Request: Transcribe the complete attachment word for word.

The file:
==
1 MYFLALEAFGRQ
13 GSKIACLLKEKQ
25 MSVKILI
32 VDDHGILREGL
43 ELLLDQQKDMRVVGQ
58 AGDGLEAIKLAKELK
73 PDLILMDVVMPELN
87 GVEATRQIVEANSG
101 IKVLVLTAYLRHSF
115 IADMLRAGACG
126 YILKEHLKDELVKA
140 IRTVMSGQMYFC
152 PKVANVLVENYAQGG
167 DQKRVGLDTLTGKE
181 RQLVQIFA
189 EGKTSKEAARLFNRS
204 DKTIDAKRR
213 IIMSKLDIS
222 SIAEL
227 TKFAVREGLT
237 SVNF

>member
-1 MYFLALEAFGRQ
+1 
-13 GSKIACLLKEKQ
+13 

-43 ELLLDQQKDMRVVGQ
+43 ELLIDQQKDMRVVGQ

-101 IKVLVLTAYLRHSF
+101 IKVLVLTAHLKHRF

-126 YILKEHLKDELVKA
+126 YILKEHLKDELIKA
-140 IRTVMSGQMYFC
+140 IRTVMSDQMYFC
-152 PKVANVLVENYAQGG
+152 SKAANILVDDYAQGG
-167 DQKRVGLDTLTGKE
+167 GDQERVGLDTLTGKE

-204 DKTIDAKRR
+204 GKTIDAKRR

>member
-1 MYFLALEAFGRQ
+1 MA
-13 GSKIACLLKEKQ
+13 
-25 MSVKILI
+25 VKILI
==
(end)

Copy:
1 MYFLALEAFGRQ
13 GSKIACLLKEKQ
25 MSVKILI
32 VDDHGILREGL
43 ELLLDQQKDMRVVGQ
58 AGDGLEAIKLAKELK
73 PDLILMDVVMPELN
87 GVEATRQIVEANSG
101 IKVLVLTAYLRHSF
115 IADMLRAGACG
126 YILKEHLKDELVKA
140 IRTVMSGQMYFC
152 PKVANVLVENYAQGG
167 DQKRVGLDTLTGKE
181 RQLVQIFA
189 EGKTSKEAARLFNRS
204 DKTIDAKRR
213 IIMSKLDIS
222 SIAEL
227 TKFAVREGLT
237 SVNF

>member
-1 MYFLALEAFGRQ
+1 
-13 GSKIACLLKEKQ
+13 

-43 ELLLDQQKDMRVVGQ
+43 ELLIDQQKDMRVVGQ

-101 IKVLVLTAYLRHSF
+101 IKVLVLTAHLKHRF

-126 YILKEHLKDELVKA
+126 YILKEHLKDELIKA
-140 IRTVMSGQMYFC
+140 IRTVMSDQMYFC
-152 PKVANVLVENYAQGG
+152 SKAANILVDDYAQGG
-167 DQKRVGLDTLTGKE
+167 GDQERVGLDTLTGKE

-204 DKTIDAKRR
+204 GKTIDAKRR

>member
-1 MYFLALEAFGRQ
+1 MA
-13 GSKIACLLKEKQ
+13 
-25 MSVKILI
+25 VKILI